Next-generation grids capture detailed brain signals
A team of U.S. National Science Foundation engineers, surgeons and medical researchers based at the University of California San Diego has developed brain sensors that record electrical signals directly from the surface of the human brain in high resolution.
The thin, flexible devices are composed of densely packed grids of 1,024 or 2,048 embedded electrocorticography, or ECoG, sensors. Standard ECoG grids typically have 16 to 64 sensors; custom-made research-grade grids have 256 sensors.
High-resolution recordings of electrical signals from the surface of the brain could improve surgeons' ability to excise brain tumors, treat epilepsy and create opportunities for brain-computer interfaces. The team published the research in Science Translational Medicine.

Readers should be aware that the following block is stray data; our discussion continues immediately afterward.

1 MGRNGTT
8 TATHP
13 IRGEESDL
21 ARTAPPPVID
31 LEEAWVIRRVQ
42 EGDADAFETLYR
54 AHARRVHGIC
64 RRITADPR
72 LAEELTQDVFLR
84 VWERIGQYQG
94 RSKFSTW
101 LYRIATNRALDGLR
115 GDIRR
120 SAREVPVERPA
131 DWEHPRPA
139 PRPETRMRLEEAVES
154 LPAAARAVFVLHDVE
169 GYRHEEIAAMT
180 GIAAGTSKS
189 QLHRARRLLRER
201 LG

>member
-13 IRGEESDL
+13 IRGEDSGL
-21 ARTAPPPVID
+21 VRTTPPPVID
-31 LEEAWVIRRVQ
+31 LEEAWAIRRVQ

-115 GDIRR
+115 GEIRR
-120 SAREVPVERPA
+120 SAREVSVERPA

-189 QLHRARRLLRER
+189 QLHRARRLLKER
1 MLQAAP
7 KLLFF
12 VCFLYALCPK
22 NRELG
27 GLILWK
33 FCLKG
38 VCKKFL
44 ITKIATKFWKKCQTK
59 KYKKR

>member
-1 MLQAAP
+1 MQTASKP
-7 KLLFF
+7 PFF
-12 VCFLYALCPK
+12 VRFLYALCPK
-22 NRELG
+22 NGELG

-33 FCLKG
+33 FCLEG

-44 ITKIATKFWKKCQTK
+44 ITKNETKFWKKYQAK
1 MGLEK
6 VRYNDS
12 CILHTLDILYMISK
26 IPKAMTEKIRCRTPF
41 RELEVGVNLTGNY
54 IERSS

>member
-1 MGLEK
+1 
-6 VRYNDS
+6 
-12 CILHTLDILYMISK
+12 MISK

Recording brain signals at such high resolution could minimize damage to healthy brain tissue during invasive surgeries, and help surgeons more precisely locate diseased or damaged areas of the brain. High-resolution ECoG grids could also lead to a more profound understanding of brain activity and function and improve treatment protocols and outcomes.
The technology could be adapted for use in implanted devices to help treat neurodegenerative conditions like Parkinson's disease that benefit from electrical stimulation, and improve surgeries to remove brain tumors or treat drug-resistant epilepsy. Efforts are underway to prepare the grids for use in clinical trials.